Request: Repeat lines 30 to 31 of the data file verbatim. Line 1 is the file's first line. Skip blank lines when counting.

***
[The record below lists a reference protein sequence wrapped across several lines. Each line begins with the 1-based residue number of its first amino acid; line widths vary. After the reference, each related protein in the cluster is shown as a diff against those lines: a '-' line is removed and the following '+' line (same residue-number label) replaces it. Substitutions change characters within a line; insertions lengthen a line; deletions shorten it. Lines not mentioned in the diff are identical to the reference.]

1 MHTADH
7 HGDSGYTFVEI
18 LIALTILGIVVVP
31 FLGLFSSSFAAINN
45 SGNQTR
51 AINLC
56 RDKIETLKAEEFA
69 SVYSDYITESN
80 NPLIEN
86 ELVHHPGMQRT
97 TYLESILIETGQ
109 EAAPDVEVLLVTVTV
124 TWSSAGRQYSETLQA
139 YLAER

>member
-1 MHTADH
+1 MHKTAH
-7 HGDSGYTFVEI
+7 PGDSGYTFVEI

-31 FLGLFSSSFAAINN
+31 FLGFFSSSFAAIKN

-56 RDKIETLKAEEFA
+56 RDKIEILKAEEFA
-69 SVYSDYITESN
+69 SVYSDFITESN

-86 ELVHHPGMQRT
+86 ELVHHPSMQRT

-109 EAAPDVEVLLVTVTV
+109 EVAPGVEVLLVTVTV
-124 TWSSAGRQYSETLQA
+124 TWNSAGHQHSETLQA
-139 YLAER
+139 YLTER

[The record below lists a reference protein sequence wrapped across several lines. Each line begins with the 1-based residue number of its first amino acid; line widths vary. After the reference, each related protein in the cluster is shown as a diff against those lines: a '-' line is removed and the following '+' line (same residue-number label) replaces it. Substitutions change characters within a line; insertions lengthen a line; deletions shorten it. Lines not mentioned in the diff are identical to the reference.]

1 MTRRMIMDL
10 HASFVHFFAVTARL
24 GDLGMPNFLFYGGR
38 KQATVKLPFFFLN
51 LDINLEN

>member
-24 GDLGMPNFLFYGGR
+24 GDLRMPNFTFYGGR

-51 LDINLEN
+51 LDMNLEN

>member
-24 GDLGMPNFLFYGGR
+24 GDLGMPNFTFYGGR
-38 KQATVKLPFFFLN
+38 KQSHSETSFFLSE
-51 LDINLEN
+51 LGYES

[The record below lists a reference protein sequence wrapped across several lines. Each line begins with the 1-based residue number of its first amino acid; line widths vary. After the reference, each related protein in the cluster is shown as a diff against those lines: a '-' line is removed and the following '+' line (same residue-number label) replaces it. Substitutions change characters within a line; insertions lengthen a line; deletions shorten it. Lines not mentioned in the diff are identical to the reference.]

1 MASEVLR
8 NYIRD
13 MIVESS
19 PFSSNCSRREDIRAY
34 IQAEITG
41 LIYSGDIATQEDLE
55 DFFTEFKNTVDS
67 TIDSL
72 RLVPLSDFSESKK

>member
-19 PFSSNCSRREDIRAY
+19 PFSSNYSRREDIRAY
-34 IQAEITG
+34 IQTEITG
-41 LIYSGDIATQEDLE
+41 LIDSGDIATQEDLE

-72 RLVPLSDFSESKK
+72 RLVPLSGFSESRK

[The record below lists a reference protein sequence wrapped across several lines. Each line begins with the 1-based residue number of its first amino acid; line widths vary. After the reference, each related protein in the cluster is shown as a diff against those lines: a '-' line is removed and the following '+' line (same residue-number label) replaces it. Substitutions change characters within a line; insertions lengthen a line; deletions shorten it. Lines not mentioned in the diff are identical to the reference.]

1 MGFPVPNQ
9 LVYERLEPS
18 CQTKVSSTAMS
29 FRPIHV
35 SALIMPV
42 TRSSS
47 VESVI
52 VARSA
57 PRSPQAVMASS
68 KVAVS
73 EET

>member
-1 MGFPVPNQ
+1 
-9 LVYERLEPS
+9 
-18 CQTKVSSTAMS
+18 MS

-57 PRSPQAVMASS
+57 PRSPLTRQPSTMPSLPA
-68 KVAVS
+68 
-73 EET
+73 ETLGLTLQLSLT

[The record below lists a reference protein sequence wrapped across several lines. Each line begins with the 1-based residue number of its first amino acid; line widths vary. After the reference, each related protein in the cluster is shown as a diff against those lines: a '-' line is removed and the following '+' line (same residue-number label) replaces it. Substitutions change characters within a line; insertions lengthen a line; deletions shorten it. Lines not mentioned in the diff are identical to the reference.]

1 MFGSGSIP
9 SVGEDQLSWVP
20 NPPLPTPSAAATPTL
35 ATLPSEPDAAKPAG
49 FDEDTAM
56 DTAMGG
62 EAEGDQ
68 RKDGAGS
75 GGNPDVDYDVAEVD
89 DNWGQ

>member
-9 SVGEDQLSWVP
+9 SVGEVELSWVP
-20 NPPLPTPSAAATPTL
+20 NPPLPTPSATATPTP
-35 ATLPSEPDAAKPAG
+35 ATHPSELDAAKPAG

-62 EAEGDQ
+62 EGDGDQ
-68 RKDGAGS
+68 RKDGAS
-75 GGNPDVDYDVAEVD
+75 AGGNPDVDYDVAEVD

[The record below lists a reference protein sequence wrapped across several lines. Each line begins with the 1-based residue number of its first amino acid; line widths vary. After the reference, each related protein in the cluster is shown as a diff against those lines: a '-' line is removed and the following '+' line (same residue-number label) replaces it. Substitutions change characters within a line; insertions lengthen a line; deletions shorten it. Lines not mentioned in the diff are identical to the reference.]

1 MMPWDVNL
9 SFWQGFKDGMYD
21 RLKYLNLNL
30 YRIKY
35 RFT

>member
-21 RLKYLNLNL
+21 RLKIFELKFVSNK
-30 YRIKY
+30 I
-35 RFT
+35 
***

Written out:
+109 EVAPGVEVLLVTVTV
-124 TWSSAGRQYSETLQA